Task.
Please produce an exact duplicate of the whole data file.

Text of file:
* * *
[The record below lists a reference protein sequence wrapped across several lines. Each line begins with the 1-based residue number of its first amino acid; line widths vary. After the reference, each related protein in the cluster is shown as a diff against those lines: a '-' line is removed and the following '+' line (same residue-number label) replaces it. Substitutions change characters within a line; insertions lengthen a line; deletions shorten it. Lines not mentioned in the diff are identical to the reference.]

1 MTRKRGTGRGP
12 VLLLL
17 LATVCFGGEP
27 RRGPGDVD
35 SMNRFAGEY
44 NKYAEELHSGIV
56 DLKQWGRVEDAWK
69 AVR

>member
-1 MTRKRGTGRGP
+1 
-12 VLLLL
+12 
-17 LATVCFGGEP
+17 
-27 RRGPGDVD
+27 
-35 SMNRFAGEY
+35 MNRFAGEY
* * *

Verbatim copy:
[The record below lists a reference protein sequence wrapped across several lines. Each line begins with the 1-based residue number of its first amino acid; line widths vary. After the reference, each related protein in the cluster is shown as a diff against those lines: a '-' line is removed and the following '+' line (same residue-number label) replaces it. Substitutions change characters within a line; insertions lengthen a line; deletions shorten it. Lines not mentioned in the diff are identical to the reference.]

1 MTRKRGTGRGP
12 VLLLL
17 LATVCFGGEP
27 RRGPGDVD
35 SMNRFAGEY
44 NKYAEELHSGIV
56 DLKQWGRVEDAWK
69 AVR

>member
-1 MTRKRGTGRGP
+1 
-12 VLLLL
+12 
-17 LATVCFGGEP
+17 
-27 RRGPGDVD
+27 
-35 SMNRFAGEY
+35 MNRFAGEY